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Welcome To Author Melody Lees Poetry.

Author Melody Lee
© Copyright 2000


    I can almost smell mama’s cookin’ when I walk into the kitchen. The old homestead is so quiet, flooded with memories. After I finish the chores I’ll visit mama in the nursing home. On a good day she remembers me, we share the memories she has left.

    The Lord called dad home six years ago. Mama and I only have each other now. She always said dad was her best friend. They worked side by side in the field. Dad plowed the rows, mama followed with the seeds. Harvest time, dad cut and mama raked. They’d check the fence on horseback, listening to the sounds of saddles, riding into the sunset. They were never to busy to enjoy God’s beauty.

    There was always a hot meal on the table. Mama said she was never to tired to cook for her men. The aroma from the kitchen always made company feel right at home. Dad was never to proud to help with the dishes. I can still hear them laughing over the soap suds. I always had a clean shirt and clean bed to sleep in.

    When the Army requested my presence for two years, dad a mama were ready to retire. They had me late in life claiming I was their one special miracle. In my eyes they were my miracle. Retirement was good. The garden was smaller, the cattle were less, and the neighbor 1500 acres away took over the fields. They sat by the hour on the swing under the big oak; dad whittling, mama crocheting, enjoying each other, listening to God’s creatures, watching the horses run in the pasture.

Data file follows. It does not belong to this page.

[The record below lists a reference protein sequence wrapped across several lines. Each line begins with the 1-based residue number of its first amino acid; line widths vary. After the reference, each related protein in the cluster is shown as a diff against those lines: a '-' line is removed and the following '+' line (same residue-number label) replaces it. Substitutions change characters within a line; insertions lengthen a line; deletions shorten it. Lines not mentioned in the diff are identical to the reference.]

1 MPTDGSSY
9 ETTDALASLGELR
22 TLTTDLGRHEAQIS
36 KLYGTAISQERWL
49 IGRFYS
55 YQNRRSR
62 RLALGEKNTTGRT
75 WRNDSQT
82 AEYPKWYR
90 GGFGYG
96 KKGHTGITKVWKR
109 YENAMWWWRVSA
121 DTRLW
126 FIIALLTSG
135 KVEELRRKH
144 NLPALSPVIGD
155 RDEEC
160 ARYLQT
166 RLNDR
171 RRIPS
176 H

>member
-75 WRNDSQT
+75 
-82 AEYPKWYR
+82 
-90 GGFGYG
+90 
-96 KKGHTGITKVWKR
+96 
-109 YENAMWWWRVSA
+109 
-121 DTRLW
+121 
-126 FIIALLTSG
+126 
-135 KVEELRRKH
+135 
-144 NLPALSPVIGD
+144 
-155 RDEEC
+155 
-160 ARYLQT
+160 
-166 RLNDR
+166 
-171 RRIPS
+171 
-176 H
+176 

Mama was by dad’s side to the very end, never complaining, speaking only words of love. When God called, mama prayed, asking him to take care of her best friend. She turned to me and said, "You’re the man of our family now. Papa wants you to always stand tall and walk proud."

    For almost five years I’d often find mama sitting on the swing talking to dad. She said he was always with her. Soon it will be mama’s time to be with dad. When the time comes I’ll cry like a baby, but I will continue to stand tall and walk proud.

    Yesterday wasn’t a good day for mama, she didn’t remember me. I pray today she will.

    "Hi son, been here long? Stand up tall! Don’t slump! Hold your shoulders back. Where’s papa?"

    I’d been in mama’s room for over an hour watching her sleep with her afghan wrapped around me; thanking the Lord for the memories and love he has given my family.



Thank You,
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